For me personally, this was the start of a very confusing time. I spent some nights in the hospital lounge, some with my parents at the Fisher House, and many others with friends in the local area. I began to struggle with leaving the hospital and interacting in the real world – it was a world I no longer recognized. Everyone was so casual and happy, oblivious to the pain and sorrow facing everyone I’d just left. I lost the ability to speak to civilians and my resentment seethed under the surface. I was simply angry with no way to articulate why.

And then, I got self-destructive.

Not all wounds are visible, and you can join us in working to navigate this space at the next S2C Summit. Look for dates next year! Until then, how can you connect? Where can you help?

Improving Transitions from Military Service to Civilian Life

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ALABAMA – Researchers, policy makers and federal agencies have been slow in coming to terms with the realities of being in long-term, worldwide conflicts in multiple countries and the impact that has on service members, veterans, their families, and their communities.

The 2nd annual Service Member to Civilian (S2C) Summit will be hosted by the University of Alabama’s School of Social Work September 21-23 2016; a special Pre-Summit Session on Moral Injury and Faith-Based Approaches to Supporting Veterans and Families will be held September 20, 2016. S2C is an international summit addressing the current and emerging needs of service members in their transition to civilian life (AKA Military to Civilian Transition; MCT. S2C will examine how service members from all branches of the military transition to civilian life and how we can improve that transition through translational science and service.

S2C will bring together service members, veterans, their families, and community stakeholders to meet with advocates, researchers, clinicians, educators, and policymakers from around the nation to better understand and explore ways that all stakeholders can improve the transition from service to civilian life.

The Objectives of the Summit:

Service members face a life of numerous changes in circumstance, experiencing frequent cycles of deployment followed by the challenges of reunion/reintegration with their families, children, communities, employers, and schools. The transition from military life to civilian life is difficult and can be exacerbated by mental and physical trauma. Thus, the S2C objectives are to:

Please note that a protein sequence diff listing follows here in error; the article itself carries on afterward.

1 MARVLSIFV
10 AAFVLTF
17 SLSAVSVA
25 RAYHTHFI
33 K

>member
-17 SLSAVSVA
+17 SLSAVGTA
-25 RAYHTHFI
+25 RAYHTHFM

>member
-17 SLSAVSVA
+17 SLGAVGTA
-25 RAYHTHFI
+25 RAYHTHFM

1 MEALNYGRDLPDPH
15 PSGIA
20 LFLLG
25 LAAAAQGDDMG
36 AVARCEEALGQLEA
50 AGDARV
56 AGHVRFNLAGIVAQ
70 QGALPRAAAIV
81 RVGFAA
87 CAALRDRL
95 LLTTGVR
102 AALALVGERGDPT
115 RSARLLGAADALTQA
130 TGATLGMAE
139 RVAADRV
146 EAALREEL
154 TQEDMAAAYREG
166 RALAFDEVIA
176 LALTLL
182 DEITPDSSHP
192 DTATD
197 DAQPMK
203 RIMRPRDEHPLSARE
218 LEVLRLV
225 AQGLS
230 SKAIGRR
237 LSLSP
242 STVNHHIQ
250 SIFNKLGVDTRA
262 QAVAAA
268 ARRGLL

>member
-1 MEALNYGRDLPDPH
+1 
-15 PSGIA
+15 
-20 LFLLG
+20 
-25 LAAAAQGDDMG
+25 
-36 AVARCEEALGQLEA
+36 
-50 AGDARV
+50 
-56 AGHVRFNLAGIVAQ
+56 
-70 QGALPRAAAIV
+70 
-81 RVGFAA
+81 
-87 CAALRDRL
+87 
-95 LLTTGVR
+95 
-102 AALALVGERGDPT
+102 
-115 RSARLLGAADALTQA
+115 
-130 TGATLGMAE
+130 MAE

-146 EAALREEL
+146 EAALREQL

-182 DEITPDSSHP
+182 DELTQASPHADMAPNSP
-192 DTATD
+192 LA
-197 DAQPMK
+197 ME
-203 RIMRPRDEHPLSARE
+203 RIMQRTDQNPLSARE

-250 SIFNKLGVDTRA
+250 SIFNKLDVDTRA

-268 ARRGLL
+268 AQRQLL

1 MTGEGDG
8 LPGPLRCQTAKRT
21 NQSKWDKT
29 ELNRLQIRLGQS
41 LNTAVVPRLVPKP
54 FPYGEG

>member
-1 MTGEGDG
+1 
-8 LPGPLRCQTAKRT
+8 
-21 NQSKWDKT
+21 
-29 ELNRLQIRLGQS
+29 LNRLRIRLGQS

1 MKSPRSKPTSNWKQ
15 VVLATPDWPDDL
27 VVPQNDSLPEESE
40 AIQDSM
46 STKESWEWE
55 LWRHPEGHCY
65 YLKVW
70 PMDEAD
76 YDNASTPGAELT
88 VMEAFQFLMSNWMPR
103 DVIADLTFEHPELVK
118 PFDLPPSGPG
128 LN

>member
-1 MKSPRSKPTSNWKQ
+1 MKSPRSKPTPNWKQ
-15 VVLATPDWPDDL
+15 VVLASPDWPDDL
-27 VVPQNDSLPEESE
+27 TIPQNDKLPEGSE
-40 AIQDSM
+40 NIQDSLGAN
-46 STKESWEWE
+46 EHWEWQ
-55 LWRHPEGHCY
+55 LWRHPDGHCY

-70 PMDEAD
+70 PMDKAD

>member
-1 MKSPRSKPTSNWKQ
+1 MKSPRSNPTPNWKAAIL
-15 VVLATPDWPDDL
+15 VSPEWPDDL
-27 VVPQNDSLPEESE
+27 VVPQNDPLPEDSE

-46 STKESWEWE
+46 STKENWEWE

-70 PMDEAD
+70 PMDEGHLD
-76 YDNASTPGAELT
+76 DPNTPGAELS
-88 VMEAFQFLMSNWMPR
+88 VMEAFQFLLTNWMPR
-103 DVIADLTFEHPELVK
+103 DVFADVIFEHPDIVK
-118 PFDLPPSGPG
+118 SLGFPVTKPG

• Present current research and best practices for improving military to civilian transitions.
  • Build research and practice consortiums that bring service members, including National Guard and Reservists, veterans, and their families together with researchers, Department of Defense (DoD) and Veterans Affairs (VA) clinicians and decision makers, civilian employers, researchers, students, and higher education leaders.
  • Articulate short-term and long-term translational agendas for research and practice in four core theme areas.
  • Provide job acquisition training and access to employment opportunities.

For the pre-summit event on September 20th, there will be an examination of how local communities can best support veterans and their families via collaboration and coordination within and among faith-based organizations featuring a panel of national experts discussing moral injury. Panelists include:

  • Dr. Nancy Sherman
  • Dr. Rita Brock
  • Dr. Bill Nash
  • Dr. Irene Harris
  • Also featuring Col Sean Lee, who will present on the “Partners in Care” program and its potential in Alabama communities and beyond.
  • Invited responses will present examples in Alabama communities of unfolding initiatives engaging and mobilizing local faith communities to support veterans and their families.

On September 21st – 23rd, the Service Member to Civilian Summit will officially begin. As a collaborative research summit, we will be honoring our nation’s service members from all branches of the military and addressing current and emerging needs of service members transitioning to civilian life, encompassing:

  • Civilian employers
  • Community-based organizations
  • Family and children
  • Higher Education

The 2016 Summit will bring together service members, veterans, their families, and community stakeholders to meet with advocates, researchers, clinicians, educators, and policy makers from around the nation to better understand and explore ways that all stakeholders can improve the transition from service to civilian life. S2C is hosted by The University of Alabama School of Social Work and is partly supported by a grant from the National Institute of Child and Human Development and support from The University of Alabama and other sponsors.

VA employees must pre-register via the VA ACES system before registering here. To register in VA ACES, VA employees should go to the VA internal website link for EES ACES registration: 

For more information

Karl Hamner at khamner@ua.edu or
David Albright at dlalbright@ua.edu